We need to understand that education is a tool that can be used to deal with relationships; the basic problems are the social ecology, or how we relate to one another, and physical ecology, or how we relate to the land and resources.
- Dr. Gregory Cajete © 2001
First Nations Initiatives Keynote Address

What is biodiversity?

The term biodiversity is used to describe "the diversity of life on Earth, reflected in the variety of ecosystems and species in their processes and interactions" (World Wildlife Fund). For example, Tribal land containing dozens of culturally significant Native plants-which provide habitat for various species of birds, mammals, reptiles, amphibians, and insects—has higher biodiversity than a town with paved streets, nonnative grass, and ornamental shrubs.

Thank you for visiting our website. Native Science Field Programs focus on helping youth create biodiversity profiles for their local community and learn more about native species from scientific, cultural, and linguistic perspectives. Knowing the biodiversity of an area is vital to beginning to understand - and enjoy! - the ecological health of a place including the land, water, and all living things.

Integrating cultural ways of understanding with Western science ecological studies promotes appreciation of and respect for Native American homelands.

Together, tradition and science can achieve healthy and diverse communities for present and future generations.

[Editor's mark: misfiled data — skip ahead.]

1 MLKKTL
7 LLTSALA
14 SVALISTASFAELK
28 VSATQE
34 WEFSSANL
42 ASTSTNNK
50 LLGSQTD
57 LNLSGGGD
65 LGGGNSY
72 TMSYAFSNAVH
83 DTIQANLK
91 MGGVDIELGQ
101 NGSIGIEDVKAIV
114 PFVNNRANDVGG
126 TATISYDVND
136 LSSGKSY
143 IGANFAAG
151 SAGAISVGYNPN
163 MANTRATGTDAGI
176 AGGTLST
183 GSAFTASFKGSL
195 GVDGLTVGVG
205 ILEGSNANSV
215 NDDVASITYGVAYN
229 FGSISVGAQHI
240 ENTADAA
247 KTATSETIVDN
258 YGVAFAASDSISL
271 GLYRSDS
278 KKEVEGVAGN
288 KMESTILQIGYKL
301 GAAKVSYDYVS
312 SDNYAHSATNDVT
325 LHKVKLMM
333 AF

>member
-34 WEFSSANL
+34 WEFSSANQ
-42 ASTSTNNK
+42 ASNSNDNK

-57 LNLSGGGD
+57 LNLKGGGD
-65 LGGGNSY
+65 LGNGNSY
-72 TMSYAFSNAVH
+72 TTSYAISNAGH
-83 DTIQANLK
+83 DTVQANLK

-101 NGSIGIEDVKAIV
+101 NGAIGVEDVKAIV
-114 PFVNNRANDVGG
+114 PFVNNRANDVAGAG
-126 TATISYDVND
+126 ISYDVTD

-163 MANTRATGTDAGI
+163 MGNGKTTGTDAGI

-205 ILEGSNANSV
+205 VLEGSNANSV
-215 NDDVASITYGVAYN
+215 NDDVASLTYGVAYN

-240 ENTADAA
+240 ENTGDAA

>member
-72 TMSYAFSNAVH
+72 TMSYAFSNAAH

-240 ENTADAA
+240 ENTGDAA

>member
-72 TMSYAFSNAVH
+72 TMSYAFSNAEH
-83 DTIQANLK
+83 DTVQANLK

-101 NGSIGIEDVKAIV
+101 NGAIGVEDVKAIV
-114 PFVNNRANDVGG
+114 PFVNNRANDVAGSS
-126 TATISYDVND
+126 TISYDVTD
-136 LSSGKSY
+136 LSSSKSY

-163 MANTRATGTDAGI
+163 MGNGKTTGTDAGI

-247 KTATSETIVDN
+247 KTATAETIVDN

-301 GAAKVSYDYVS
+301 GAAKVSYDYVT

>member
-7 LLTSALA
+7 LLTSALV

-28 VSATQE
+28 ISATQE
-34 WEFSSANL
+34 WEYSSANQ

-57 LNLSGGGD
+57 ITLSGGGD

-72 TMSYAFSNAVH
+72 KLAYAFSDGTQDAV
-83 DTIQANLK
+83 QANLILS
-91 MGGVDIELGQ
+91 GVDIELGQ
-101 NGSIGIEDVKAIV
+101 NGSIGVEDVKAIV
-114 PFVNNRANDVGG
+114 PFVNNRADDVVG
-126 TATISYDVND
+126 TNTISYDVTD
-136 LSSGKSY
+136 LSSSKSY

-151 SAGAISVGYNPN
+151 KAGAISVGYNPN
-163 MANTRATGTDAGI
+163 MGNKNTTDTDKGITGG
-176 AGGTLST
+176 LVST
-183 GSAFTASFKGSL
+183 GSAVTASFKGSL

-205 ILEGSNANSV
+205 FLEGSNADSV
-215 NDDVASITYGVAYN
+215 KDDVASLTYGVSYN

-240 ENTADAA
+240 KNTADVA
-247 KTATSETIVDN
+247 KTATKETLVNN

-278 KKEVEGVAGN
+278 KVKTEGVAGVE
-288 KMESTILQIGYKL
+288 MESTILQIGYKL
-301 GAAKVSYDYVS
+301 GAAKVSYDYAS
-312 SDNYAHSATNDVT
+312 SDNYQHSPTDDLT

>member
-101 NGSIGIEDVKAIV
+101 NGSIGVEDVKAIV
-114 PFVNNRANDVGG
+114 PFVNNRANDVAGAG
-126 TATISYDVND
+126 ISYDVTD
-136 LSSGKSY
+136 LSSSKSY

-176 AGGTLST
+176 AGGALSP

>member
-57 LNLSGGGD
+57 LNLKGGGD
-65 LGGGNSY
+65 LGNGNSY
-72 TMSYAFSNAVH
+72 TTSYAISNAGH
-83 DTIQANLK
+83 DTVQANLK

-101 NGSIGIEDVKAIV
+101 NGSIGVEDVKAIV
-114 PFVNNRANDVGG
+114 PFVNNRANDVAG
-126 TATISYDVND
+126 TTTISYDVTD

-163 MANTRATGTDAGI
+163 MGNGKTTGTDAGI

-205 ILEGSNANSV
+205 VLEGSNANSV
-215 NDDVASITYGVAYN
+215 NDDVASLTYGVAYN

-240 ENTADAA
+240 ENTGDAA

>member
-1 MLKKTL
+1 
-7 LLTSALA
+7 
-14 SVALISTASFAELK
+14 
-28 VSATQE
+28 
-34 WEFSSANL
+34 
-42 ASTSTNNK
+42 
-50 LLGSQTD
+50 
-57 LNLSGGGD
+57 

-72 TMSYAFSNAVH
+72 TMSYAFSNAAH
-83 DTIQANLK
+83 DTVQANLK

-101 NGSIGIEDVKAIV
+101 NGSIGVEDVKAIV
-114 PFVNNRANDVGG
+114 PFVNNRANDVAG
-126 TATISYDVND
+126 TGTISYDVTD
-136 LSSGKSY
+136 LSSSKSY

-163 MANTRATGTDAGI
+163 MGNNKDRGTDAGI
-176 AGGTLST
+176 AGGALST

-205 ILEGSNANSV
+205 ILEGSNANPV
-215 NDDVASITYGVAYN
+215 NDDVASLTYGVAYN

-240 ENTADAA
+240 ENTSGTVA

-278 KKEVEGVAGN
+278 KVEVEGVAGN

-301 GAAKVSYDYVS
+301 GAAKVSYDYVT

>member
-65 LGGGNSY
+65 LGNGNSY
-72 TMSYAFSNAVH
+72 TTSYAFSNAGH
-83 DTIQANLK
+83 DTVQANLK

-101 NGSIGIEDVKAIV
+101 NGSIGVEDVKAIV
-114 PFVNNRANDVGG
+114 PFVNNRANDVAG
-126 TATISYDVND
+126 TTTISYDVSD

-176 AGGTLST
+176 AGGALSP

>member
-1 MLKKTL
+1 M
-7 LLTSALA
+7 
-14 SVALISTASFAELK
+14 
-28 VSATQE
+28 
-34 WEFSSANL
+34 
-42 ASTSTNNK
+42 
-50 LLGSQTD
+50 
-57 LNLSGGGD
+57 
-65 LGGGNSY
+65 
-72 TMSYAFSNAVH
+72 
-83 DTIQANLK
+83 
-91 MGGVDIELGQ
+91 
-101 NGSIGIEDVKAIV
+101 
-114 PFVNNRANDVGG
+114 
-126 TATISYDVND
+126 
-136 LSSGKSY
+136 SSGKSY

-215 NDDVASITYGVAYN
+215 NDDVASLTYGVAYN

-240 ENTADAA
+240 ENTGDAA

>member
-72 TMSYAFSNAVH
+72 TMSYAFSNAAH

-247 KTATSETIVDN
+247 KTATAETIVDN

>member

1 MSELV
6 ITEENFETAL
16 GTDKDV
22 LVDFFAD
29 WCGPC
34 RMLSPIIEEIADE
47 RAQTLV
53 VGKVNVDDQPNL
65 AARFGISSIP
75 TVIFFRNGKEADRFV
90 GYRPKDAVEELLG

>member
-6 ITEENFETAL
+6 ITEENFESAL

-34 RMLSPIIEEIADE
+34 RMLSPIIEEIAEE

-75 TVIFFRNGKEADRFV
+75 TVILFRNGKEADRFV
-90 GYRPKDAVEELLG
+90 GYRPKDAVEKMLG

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Our program is modeled after the successful UrbanWatch citizen science program designed by scientists at The Field Museum of Natural History in Chicago, the Illinois Natural History Survey at the University of Illinois, and the Ecowatch Network. On our Native Science Field Program website you will find background information to orient you to the terminology, science methods, safe practices, and educational activities.

We welcome your
suggestions and feedback.
Please e-mail info@hopamountain.org

This material is based upon work supported by the National Science Foundation and the Bush Foundation. Any opinions, findings and conclusions or recomendations expressed in this material are those of the author(s) and do not necessarily reflect the views of the National Science Foundation (NSF) or Bush Foundation.

Hopa Mountain